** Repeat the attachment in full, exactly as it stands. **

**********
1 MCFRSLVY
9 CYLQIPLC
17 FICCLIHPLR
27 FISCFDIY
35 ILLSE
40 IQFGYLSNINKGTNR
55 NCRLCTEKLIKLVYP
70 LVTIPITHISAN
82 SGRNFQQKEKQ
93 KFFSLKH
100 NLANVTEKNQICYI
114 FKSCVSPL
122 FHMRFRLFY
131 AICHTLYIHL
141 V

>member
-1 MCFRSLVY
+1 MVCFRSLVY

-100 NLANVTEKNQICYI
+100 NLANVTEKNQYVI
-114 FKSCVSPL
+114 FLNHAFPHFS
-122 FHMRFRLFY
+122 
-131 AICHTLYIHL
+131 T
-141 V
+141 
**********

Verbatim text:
1 MCFRSLVY
9 CYLQIPLC
17 FICCLIHPLR
27 FISCFDIY
35 ILLSE
40 IQFGYLSNINKGTNR
55 NCRLCTEKLIKLVYP
70 LVTIPITHISAN
82 SGRNFQQKEKQ
93 KFFSLKH
100 NLANVTEKNQICYI
114 FKSCVSPL
122 FHMRFRLFY
131 AICHTLYIHL
141 V

>member
-1 MCFRSLVY
+1 MVCFRSLVY

-100 NLANVTEKNQICYI
+100 NLANVTEKNQYVI
-114 FKSCVSPL
+114 FLNHAFPHFS
-122 FHMRFRLFY
+122 
-131 AICHTLYIHL
+131 T
-141 V
+141 